A distinct feature of the Grimm tales (and folk tales in general) are repetitive narrative patterns and recurring motives. Among these, talking animals are particularly prominent. I am drawn to such stories because I like animals. More importantly, I’m intrigued by tales with talking animals because many of them can be viewed as little morality plays, not in the sense that they have a pat moral, but in the sense that a moral issue is at stake, if in a playful manner. For example, trust and the betrayal of trust are at the heart of Cat and Mouse in Partnership.BTW The image is by my favorite Grimms illustrator, Otto Ubbelohde, who deserves a separate post.
A subclass of the talking animal stories deals with farm animals. I know from my own experience (I lived for four years in a small rural village) that these animals often have a hard life, and it must have been even harder at the time the Grimm tales were told. When an animal was no longer useful, it was disposed of unceremoniously—beaten to death, or drowned, or beheaded and eaten, as the dog, the cat, and the rooster, respectively, lament in The Bremen Town Musicians. In the latter story, and in Old Sultan and, to a lesser degree, The House in the Forest, these exploited creatures receive a voice and are allowed to take their fate into their own hands. By teaming up, they manage to outwit their masters. The loyalty the animals show among each other contrasts with the disloyalty exhibited by humans—the animals prove, in the end, to be the “better people.”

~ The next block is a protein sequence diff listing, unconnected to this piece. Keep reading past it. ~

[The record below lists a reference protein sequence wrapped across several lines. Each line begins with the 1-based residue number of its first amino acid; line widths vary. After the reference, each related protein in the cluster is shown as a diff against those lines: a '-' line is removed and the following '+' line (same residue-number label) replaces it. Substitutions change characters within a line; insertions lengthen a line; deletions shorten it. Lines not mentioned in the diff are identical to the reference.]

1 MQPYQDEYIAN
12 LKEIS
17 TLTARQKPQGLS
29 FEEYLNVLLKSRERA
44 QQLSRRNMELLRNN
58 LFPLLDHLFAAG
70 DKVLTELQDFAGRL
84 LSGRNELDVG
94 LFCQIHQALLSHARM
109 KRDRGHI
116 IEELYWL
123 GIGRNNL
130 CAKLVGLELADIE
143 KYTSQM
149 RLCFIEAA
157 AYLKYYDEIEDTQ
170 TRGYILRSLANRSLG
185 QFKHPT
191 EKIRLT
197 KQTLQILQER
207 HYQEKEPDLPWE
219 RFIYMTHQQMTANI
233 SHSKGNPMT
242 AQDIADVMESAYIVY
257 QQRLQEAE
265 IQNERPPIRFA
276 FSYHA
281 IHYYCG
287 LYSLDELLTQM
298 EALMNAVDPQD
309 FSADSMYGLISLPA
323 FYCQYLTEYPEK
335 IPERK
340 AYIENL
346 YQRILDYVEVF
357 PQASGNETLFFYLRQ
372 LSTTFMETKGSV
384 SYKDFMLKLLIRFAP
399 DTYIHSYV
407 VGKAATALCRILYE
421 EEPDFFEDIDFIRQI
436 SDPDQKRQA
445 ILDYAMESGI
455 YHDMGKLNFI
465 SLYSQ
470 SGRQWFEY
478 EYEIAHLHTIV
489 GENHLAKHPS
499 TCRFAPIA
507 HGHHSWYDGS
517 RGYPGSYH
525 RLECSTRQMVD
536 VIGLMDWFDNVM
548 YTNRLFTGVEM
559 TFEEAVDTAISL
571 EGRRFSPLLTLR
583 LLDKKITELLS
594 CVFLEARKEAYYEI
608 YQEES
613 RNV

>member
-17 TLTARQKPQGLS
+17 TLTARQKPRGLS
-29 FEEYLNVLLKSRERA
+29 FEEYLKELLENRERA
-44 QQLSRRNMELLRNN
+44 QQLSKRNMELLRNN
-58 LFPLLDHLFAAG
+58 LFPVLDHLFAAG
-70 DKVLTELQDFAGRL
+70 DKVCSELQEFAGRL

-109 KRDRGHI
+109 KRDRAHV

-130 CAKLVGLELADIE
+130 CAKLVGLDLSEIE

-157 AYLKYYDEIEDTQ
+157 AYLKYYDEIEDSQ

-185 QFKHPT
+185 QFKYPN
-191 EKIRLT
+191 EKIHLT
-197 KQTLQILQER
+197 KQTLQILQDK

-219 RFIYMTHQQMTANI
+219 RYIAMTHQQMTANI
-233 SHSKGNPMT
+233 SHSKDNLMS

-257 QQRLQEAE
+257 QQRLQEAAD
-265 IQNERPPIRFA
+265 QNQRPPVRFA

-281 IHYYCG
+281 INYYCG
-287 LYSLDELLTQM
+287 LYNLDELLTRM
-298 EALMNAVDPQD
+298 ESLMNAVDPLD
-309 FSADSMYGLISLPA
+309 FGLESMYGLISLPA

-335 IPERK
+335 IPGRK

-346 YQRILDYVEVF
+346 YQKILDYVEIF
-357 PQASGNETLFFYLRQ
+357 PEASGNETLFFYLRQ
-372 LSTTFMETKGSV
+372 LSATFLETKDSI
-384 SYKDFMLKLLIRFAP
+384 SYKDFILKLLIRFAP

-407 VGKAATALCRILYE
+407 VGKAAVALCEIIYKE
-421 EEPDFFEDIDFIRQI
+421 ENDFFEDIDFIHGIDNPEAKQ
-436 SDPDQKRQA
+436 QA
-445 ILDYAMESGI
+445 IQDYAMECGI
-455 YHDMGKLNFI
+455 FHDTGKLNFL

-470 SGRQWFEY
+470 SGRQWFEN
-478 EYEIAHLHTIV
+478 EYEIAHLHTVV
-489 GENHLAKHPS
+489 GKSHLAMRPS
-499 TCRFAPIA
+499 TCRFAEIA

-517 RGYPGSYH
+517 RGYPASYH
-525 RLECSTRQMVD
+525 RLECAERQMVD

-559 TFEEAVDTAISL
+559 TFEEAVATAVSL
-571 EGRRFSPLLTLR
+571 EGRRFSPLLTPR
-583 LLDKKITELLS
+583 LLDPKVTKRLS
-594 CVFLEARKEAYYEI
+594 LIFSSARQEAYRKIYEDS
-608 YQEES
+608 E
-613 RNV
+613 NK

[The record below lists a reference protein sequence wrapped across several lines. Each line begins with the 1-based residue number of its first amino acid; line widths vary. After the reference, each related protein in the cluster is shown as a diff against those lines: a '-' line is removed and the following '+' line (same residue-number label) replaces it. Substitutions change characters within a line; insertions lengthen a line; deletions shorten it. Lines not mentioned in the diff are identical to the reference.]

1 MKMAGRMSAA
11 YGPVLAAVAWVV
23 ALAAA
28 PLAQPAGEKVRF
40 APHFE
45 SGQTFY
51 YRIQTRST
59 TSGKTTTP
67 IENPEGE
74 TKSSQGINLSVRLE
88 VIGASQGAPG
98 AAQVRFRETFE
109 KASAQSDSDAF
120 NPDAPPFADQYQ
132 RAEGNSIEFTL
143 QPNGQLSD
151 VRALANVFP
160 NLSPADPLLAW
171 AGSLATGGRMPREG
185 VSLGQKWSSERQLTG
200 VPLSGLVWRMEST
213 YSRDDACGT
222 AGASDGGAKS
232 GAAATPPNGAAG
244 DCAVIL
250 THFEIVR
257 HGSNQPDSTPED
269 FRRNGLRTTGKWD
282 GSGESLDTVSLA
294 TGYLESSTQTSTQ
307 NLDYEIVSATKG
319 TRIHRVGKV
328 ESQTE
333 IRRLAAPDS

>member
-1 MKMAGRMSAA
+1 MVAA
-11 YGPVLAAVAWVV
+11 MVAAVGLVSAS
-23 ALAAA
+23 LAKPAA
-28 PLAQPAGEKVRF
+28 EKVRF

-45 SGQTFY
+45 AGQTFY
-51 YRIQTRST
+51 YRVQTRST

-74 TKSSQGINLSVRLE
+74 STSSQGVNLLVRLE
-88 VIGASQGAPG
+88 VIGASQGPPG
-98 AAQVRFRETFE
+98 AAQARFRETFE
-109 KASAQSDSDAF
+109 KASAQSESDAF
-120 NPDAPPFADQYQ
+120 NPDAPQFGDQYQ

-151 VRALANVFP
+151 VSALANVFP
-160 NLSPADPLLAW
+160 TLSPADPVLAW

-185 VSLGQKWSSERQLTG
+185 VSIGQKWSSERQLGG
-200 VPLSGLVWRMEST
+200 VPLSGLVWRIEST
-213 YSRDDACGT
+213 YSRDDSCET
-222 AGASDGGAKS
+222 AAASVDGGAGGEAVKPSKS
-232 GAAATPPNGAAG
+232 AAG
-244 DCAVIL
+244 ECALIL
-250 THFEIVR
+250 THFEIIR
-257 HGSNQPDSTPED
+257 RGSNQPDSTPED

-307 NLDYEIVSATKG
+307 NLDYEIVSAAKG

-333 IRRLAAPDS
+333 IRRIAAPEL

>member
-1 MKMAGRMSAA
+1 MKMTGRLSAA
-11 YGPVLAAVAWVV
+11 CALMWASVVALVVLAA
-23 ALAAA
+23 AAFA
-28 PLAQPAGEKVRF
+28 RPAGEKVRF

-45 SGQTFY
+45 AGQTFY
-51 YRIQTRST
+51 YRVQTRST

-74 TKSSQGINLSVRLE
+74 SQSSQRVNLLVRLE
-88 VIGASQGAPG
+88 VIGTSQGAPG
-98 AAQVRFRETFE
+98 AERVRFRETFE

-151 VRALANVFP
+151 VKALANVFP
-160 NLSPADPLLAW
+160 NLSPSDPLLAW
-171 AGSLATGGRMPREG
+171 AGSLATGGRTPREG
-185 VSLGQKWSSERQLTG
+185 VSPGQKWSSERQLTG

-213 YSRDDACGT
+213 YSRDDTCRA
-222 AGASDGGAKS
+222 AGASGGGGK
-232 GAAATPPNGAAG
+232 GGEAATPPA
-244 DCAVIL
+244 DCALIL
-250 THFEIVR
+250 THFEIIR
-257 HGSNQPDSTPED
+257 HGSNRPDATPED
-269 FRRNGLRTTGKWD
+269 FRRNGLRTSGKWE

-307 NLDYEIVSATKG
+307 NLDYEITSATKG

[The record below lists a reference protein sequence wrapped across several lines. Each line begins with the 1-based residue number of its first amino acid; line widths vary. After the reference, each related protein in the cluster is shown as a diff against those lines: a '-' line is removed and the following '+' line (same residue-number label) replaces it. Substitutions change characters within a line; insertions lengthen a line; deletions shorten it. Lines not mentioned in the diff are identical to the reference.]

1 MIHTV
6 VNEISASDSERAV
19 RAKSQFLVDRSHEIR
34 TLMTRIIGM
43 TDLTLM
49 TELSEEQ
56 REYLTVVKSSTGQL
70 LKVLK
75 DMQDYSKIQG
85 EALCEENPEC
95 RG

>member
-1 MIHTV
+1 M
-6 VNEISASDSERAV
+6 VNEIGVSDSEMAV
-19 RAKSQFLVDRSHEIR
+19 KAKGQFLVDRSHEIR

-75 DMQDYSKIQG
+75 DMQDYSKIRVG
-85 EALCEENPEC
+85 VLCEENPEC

A further appeal of these stories is that the moral lesson, if there is one, is not treated in a heavy-handed manner. There is much humor in them—Old Sultan, in fact, ends in a burlesque as the toothless dog of the title and a three-legged cat manage to win a duel against a wolf and a wild boar, both perfectly healthy, who turn out to be veritable cowards. And The Bremen Town Musicians is distinguished by a humorous tone sustained throughout.
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